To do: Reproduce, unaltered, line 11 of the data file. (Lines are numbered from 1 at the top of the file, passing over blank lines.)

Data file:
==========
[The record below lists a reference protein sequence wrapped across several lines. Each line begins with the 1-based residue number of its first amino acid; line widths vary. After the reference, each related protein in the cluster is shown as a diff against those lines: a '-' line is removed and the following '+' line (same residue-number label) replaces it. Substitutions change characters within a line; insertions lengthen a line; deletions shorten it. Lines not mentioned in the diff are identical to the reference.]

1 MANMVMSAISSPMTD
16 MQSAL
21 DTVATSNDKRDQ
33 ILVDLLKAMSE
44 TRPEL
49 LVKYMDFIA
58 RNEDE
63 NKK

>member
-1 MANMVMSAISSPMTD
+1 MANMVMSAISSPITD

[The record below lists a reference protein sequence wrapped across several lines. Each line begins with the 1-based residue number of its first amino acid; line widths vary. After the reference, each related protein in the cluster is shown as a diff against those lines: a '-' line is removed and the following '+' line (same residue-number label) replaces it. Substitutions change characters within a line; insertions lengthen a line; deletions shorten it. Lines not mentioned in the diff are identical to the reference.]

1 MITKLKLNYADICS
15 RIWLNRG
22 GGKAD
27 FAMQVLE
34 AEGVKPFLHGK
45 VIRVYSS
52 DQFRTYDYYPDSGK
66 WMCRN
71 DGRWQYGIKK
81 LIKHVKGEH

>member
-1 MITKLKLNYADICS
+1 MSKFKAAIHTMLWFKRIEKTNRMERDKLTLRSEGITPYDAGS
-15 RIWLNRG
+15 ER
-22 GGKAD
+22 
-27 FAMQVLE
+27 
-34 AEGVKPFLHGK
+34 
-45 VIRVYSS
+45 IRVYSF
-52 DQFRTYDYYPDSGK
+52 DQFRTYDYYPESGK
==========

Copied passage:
-1 MANMVMSAISSPMTD